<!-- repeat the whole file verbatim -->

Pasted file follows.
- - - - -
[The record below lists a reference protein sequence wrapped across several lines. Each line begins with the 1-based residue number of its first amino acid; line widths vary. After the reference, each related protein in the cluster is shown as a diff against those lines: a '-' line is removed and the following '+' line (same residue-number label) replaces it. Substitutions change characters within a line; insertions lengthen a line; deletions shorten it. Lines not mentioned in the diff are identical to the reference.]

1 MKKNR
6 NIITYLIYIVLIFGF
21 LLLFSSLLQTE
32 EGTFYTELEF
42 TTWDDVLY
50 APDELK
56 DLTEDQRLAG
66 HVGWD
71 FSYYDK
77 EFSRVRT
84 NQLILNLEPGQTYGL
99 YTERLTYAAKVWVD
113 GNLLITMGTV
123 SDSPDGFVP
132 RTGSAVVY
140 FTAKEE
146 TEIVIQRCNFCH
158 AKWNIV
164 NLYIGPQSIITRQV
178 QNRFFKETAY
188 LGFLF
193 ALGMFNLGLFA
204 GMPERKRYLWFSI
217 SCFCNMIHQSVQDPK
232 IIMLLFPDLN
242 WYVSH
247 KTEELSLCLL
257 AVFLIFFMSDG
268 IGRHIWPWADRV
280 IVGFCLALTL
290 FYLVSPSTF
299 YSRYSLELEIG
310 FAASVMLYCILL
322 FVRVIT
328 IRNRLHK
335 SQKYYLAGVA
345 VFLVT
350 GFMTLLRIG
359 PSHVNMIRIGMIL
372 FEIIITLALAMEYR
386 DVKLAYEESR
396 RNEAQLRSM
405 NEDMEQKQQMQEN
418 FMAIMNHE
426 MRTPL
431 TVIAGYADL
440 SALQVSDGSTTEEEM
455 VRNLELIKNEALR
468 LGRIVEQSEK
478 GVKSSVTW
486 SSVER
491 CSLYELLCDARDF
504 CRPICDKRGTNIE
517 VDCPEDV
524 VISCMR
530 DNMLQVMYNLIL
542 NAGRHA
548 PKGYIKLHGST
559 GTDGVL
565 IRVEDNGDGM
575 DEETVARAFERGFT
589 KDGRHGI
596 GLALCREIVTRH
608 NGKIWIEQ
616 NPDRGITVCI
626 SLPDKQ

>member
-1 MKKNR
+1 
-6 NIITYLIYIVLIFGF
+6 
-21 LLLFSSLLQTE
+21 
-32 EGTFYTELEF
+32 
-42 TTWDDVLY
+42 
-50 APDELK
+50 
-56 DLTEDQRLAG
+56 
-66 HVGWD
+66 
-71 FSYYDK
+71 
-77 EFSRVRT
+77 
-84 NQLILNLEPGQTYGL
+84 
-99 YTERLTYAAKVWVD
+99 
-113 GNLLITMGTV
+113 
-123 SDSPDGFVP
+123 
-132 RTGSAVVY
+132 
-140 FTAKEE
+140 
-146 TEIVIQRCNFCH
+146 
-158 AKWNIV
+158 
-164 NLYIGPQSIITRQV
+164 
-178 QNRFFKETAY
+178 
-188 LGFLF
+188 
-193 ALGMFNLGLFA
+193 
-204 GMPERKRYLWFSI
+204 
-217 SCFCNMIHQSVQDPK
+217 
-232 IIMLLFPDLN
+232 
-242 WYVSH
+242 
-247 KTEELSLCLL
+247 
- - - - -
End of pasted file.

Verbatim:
[The record below lists a reference protein sequence wrapped across several lines. Each line begins with the 1-based residue number of its first amino acid; line widths vary. After the reference, each related protein in the cluster is shown as a diff against those lines: a '-' line is removed and the following '+' line (same residue-number label) replaces it. Substitutions change characters within a line; insertions lengthen a line; deletions shorten it. Lines not mentioned in the diff are identical to the reference.]

1 MKKNR
6 NIITYLIYIVLIFGF
21 LLLFSSLLQTE
32 EGTFYTELEF
42 TTWDDVLY
50 APDELK
56 DLTEDQRLAG
66 HVGWD
71 FSYYDK
77 EFSRVRT
84 NQLILNLEPGQTYGL
99 YTERLTYAAKVWVD
113 GNLLITMGTV
123 SDSPDGFVP
132 RTGSAVVY
140 FTAKEE
146 TEIVIQRCNFCH
158 AKWNIV
164 NLYIGPQSIITRQV
178 QNRFFKETAY
188 LGFLF
193 ALGMFNLGLFA
204 GMPERKRYLWFSI
217 SCFCNMIHQSVQDPK
232 IIMLLFPDLN
242 WYVSH
247 KTEELSLCLL
257 AVFLIFFMSDG
268 IGRHIWPWADRV
280 IVGFCLALTL
290 FYLVSPSTF
299 YSRYSLELEIG
310 FAASVMLYCILL
322 FVRVIT
328 IRNRLHK
335 SQKYYLAGVA
345 VFLVT
350 GFMTLLRIG
359 PSHVNMIRIGMIL
372 FEIIITLALAMEYR
386 DVKLAYEESR
396 RNEAQLRSM
405 NEDMEQKQQMQEN
418 FMAIMNHE
426 MRTPL
431 TVIAGYADL
440 SALQVSDGSTTEEEM
455 VRNLELIKNEALR
468 LGRIVEQSEK
478 GVKSSVTW
486 SSVER
491 CSLYELLCDARDF
504 CRPICDKRGTNIE
517 VDCPEDV
524 VISCMR
530 DNMLQVMYNLIL
542 NAGRHA
548 PKGYIKLHGST
559 GTDGVL
565 IRVEDNGDGM
575 DEETVARAFERGFT
589 KDGRHGI
596 GLALCREIVTRH
608 NGKIWIEQ
616 NPDRGITVCI
626 SLPDKQ

>member
-1 MKKNR
+1 
-6 NIITYLIYIVLIFGF
+6 
-21 LLLFSSLLQTE
+21 
-32 EGTFYTELEF
+32 
-42 TTWDDVLY
+42 
-50 APDELK
+50 
-56 DLTEDQRLAG
+56 
-66 HVGWD
+66 
-71 FSYYDK
+71 
-77 EFSRVRT
+77 
-84 NQLILNLEPGQTYGL
+84 
-99 YTERLTYAAKVWVD
+99 
-113 GNLLITMGTV
+113 
-123 SDSPDGFVP
+123 
-132 RTGSAVVY
+132 
-140 FTAKEE
+140 
-146 TEIVIQRCNFCH
+146 
-158 AKWNIV
+158 
-164 NLYIGPQSIITRQV
+164 
-178 QNRFFKETAY
+178 
-188 LGFLF
+188 
-193 ALGMFNLGLFA
+193 
-204 GMPERKRYLWFSI
+204 
-217 SCFCNMIHQSVQDPK
+217 
-232 IIMLLFPDLN
+232 
-242 WYVSH
+242 
-247 KTEELSLCLL
+247 